Democratization of Hitmen
This dissertation discusses the ancient profession of the hitman from its early mythical origins to our present day. By drawing from a literature comprising of historical sources, US Secret Service data, and the autobiographies of renowned hitmen, the book will first provide an approximate understanding of these law offenders by looking at their backgrounds and goals, and then compare their characteristics to those expressed by "makeshift killers." Hence, the paper will aim at defining that: 1) our modern, business-oriented society is affecting the modus operandi adopted by freelance professional killers in reaching their clientele, which often resembles the customary approach of other legally recognized professions, and 2) due to astounding improvements in transport and communication technologies, hitmen are becoming further delocalized from their areas of origin to operate on a truly global scale. Finally, the book argues that with modern wealth and opportunity, hitmen are no longer restrained to work for criminal organizations, politicians, or businessmen, but have become available to an ever-growing and varying demand, thus following the democratizing process undergone by other professions. Dissertation.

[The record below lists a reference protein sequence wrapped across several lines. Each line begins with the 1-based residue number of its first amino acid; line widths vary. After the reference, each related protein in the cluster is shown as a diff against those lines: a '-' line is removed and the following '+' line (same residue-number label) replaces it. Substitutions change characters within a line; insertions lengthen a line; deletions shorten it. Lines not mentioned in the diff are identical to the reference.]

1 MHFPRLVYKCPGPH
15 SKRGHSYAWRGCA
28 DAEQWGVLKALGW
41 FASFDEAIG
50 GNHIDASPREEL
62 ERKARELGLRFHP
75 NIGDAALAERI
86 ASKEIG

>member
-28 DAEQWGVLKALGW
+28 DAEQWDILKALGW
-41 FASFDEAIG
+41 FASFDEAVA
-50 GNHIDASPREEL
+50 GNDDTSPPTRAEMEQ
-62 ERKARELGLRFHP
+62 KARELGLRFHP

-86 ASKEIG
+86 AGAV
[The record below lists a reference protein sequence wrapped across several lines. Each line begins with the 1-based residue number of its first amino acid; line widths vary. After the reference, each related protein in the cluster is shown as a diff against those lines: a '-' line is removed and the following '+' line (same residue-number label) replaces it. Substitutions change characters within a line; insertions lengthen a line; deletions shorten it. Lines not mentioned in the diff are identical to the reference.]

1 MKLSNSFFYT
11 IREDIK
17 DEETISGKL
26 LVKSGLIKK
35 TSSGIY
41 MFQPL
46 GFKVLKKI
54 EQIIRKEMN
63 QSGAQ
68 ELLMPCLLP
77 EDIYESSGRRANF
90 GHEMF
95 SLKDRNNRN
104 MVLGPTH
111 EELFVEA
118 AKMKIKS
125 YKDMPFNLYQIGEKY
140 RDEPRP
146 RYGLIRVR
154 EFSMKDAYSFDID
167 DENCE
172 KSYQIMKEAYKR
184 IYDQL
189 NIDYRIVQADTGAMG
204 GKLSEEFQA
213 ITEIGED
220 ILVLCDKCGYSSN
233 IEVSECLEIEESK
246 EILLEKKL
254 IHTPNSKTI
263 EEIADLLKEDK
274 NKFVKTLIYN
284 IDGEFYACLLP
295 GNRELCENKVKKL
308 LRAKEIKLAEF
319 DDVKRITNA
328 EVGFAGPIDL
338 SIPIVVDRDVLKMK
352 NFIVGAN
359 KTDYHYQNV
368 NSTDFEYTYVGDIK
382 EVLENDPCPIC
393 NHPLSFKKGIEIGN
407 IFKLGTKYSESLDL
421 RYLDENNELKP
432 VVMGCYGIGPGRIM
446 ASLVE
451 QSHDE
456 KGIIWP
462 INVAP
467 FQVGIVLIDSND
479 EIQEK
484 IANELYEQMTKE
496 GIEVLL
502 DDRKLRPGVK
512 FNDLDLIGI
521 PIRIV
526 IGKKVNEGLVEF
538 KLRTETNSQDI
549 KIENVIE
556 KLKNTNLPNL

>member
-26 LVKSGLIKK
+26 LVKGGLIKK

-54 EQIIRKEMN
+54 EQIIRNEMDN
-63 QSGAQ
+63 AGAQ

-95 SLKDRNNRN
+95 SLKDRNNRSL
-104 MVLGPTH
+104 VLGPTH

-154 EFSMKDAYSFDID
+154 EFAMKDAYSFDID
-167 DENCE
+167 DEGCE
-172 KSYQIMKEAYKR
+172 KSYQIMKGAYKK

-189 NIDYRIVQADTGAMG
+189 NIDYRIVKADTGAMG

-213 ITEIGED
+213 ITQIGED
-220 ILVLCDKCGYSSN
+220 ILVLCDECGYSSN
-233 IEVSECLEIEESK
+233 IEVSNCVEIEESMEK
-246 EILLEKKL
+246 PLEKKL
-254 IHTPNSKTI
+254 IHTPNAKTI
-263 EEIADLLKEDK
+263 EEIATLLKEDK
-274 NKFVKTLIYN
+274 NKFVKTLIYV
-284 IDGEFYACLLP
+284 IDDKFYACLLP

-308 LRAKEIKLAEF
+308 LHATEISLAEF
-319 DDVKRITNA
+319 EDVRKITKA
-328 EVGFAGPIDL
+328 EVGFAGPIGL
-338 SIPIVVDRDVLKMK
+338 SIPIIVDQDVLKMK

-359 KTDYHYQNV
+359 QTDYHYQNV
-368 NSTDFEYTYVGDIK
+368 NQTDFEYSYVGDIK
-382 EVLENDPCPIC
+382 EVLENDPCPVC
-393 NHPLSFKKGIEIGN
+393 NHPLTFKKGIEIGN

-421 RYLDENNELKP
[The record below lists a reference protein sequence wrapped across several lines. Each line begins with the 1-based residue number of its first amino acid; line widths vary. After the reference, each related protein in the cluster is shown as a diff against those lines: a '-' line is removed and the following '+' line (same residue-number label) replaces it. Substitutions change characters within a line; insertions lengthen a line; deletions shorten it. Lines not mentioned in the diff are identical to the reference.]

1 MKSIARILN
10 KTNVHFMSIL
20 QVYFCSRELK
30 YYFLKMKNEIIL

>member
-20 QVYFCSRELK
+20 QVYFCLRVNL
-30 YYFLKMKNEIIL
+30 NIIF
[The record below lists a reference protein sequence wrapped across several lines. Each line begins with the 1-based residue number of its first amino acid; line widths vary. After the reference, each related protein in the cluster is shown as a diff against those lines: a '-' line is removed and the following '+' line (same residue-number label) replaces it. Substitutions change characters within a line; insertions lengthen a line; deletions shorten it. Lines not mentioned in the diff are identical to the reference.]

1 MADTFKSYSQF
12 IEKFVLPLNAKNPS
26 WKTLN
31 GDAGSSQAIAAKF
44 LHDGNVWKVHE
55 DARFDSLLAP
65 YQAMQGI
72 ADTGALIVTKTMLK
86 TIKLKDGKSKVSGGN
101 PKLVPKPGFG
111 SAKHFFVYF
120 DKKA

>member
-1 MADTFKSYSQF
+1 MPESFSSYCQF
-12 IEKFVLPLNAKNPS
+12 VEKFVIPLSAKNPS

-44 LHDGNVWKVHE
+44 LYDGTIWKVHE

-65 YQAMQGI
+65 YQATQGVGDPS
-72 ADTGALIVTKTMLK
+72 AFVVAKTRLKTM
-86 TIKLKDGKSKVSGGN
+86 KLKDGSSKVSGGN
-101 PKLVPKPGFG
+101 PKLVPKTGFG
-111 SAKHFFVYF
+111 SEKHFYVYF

Publication Date: 2/1/2012